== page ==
JACKSON, Miss. — A man convicted of the 2016 slayings of two religious sisters in Mississippi will not receive the death penalty and will instead spend the rest of his life in prison without the possibility of parole.

Rodney Earl Sanders, 48, pled guilty on Thursday to murdering Sisters Margaret Held and Paula Merrill, as well as the theft of Sister Margaret’s car. The two were found stabbed to death and sexually assaulted at their home in Durant, Mississippi, Aug. 25, 2016. They worked as nurse practitioners at a medical clinic near their home. Their bodies were discovered after they failed to arrive to work.

Sanders did not give a motive for his crimes. At the time of the murders, he was living in a shed across the street from the sisters’ home. He was arrested and charged the day after the crime. Police said he was a person of interest from the beginning of the investigation.

Sister Margaret was a member of the School Sisters of St. Francis, which is based in Milwaukee, Wisconsin, and Sister Paula was a member of the Sisters of Charity of Nazareth, from Kentucky.

While Sanders was indicted for the sexual assaults, those charges were not included in his guilty plea, according to The Associated Press. Sanders was eligible for the death penalty, but he was sentenced to life in prison after the judge took into account the fact that the murdered sisters were opposed to the death penalty and would not want their killer executed.

In a statement at Sanders’ plea hearing, Sister Susan Gatz, president of the Sisters of Charity of Nazareth, said that the two sisters were “two of the most gentle persons you could ever know,” who based their lives on “peace, justice and the love of God.”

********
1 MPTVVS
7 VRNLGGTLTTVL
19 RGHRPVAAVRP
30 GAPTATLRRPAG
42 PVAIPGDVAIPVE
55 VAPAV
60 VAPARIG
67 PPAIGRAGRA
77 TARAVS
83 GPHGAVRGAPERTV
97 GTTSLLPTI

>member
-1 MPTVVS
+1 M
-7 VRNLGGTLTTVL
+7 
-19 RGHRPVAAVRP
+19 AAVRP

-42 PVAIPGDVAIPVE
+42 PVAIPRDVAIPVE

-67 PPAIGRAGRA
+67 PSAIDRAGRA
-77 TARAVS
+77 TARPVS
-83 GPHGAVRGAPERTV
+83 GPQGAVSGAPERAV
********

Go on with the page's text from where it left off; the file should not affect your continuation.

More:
Gatz said the Sisters of Charity of Nazareth were in favor of the plea agreement, as it took away the possibility of the death penalty for Sanders.

“We have longed for justice with regard to our two beloved sisters,” she said. “And so, we support this plea agreement for life in prison without parole. It is justice that recognizes all life is valuable. It is justice that holds out hope, always, that love can break through the hardest barriers.”

Speaking directly to Sanders, Sister Susan said that her congregation would “never forget what you did to them” and that many people had suffered as a result of his actions.

“But, because we believe in Christ and his Gospel, we forgive you. We have learned over these couple of years that your life has had much turmoil and pain. We want you to know that we will pray that you can find peace.”

The sisters were “examples of goodness, examples of Christlike love,” said Sister Susan, “and nothing and no one can ever take that away.”